According to Denise Leograndis in her book, Fluent Writing: How to Teach the Art of Pacing, she says, "Fluent writing reads fluently because it is paced well." In chapter 6, she says this:

"We know when music sounds good, when colors look right on a canvas, and when writing reads well. Good writing has a flow, a balance, a rhythm that our brains appreciate. Writing reads well when it’s paced well."
So, pacing is what gives your writing flow, balance, and rhythm. Or are flow, balance, and rhythm what give your book a good pace? Pacing is the combination of flow, balance, and rhythm. The fluency. Without it, your story won't be stellar. It might be okay or even entertaining, but not stellar. Let's delve deeper with the model below.

An in-depth look at word choice and sentence structure would include quotes of actual sentences. Writers, after much practice, inherently know how to tell the story they want to tell using word choice and sentence structure to match the feelings and mood they want to convey merely by writing. Sometimes when a story isn't working, we'll play around with it and try to figure out what's wrong. Maybe it's an urgent, suspenseful story that needs to have shorter sentences with simpler words. Or maybe the quiet, reflective story needs to have longer sentences with softer words instead of short, punchy sentences and words.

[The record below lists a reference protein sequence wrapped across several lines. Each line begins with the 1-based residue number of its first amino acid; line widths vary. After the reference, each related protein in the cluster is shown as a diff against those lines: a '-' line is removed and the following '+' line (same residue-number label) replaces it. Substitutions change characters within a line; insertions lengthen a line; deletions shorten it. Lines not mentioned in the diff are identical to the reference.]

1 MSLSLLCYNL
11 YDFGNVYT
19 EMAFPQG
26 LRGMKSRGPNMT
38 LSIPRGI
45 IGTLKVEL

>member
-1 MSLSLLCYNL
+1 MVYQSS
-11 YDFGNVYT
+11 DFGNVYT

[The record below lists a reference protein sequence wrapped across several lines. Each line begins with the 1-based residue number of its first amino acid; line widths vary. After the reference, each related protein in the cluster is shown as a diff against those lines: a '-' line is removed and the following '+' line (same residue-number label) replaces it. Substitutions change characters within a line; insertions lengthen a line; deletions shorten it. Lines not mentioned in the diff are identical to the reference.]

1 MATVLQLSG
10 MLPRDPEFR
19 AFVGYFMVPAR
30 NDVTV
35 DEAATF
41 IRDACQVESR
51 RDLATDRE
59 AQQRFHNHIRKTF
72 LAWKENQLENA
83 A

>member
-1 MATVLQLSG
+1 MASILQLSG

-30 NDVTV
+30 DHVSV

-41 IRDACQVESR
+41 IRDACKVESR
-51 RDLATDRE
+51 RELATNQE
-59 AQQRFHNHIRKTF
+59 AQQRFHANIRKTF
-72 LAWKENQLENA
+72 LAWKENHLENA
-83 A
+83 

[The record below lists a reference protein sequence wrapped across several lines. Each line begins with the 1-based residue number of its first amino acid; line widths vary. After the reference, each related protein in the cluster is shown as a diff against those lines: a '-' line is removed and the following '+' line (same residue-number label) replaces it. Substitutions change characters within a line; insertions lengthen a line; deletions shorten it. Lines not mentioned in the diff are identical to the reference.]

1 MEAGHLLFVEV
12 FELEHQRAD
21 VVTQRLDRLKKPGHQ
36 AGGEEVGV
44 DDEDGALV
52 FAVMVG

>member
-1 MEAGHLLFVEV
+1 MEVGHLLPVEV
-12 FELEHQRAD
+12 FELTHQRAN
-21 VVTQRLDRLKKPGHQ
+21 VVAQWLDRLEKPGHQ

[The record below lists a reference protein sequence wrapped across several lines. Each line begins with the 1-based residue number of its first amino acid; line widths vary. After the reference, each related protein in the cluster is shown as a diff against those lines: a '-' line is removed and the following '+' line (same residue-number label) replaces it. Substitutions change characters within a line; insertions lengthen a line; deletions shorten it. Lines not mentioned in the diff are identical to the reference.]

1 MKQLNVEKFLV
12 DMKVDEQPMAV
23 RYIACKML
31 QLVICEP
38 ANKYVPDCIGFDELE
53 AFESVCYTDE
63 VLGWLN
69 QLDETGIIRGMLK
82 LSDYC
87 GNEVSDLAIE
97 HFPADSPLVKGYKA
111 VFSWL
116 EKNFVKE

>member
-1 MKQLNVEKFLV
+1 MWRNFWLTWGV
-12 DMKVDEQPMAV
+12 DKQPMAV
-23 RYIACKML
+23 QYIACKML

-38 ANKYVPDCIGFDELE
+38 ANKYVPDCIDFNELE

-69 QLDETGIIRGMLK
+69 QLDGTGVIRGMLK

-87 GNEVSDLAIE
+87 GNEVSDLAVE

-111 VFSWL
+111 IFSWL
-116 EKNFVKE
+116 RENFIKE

Today's model is Dav Pilkey's The Hallo-Wiener. I'll probably use this book again for a future word play element, but for today we'll focus on pacing. Remember, for each spread I am summarizing what is happening. This study is more for plot pacing and page turn pacing, for the overall story-arc, the big picture window, not the smaller window to individual words and phrases. [My comments in brackets are to explain what is going on and how it affects pacing.]

Title: The Hallo-Wiener
Author: Dav Pilkey
Illustrator: Dav Pilkey
Publisher: The Blue Sky Press
Year: 1995
Word Count: 621

1st half spread: The spread is actually a two-page picture, but the copyright info is on one side and the story begins on the right side: [It's a short description of the main character. Sorry, no pun intended by the use of the word 'short'.]
"There once was a dog named Oscar who was half-a-dog tall and one-and-a-half dogs long."
Spread 1: The other dogs made fun of him and Oscar didn't like it. [talks about other characters and Oscar's feelings]
Spread 2: Oscar's mother made it worse by using his nicknames. [problem gets worse]
Spread 3: Usually, Oscar was upset, but today was Halloween so he spent all day daydreaming. [how today is different and what Oscar does differently]
Spread 4: He went home to work on a scary costume, but his mother had already made him a very special costume that wasn't scary at all. [He acts on his goal, but runs into a problem with the costume his mom made. Notice how big-picture pacing works closely with plot.]